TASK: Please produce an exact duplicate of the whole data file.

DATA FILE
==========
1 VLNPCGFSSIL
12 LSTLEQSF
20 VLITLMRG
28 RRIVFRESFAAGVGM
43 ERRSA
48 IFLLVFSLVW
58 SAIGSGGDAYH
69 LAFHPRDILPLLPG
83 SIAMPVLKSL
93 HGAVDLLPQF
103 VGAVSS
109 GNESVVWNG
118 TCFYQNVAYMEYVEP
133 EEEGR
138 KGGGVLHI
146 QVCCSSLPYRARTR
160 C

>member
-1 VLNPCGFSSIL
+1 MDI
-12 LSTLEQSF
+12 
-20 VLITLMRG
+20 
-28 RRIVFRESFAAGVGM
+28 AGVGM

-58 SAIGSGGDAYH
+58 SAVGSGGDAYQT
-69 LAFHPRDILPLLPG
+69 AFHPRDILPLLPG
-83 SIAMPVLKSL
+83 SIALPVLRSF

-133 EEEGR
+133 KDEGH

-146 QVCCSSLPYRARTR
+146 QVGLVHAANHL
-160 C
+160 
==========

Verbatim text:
1 VLNPCGFSSIL
12 LSTLEQSF
20 VLITLMRG
28 RRIVFRESFAAGVGM
43 ERRSA
48 IFLLVFSLVW
58 SAIGSGGDAYH
69 LAFHPRDILPLLPG
83 SIAMPVLKSL
93 HGAVDLLPQF
103 VGAVSS
109 GNESVVWNG
118 TCFYQNVAYMEYVEP
133 EEEGR
138 KGGGVLHI
146 QVCCSSLPYRARTR
160 C

>member
-1 VLNPCGFSSIL
+1 MDI
-12 LSTLEQSF
+12 
-20 VLITLMRG
+20 
-28 RRIVFRESFAAGVGM
+28 AGVGM

-58 SAIGSGGDAYH
+58 SAVGSGGDAYQT
-69 LAFHPRDILPLLPG
+69 AFHPRDILPLLPG
-83 SIAMPVLKSL
+83 SIALPVLRSF

-133 EEEGR
+133 KDEGH

-146 QVCCSSLPYRARTR
+146 QVGLVHAANHL
-160 C
+160 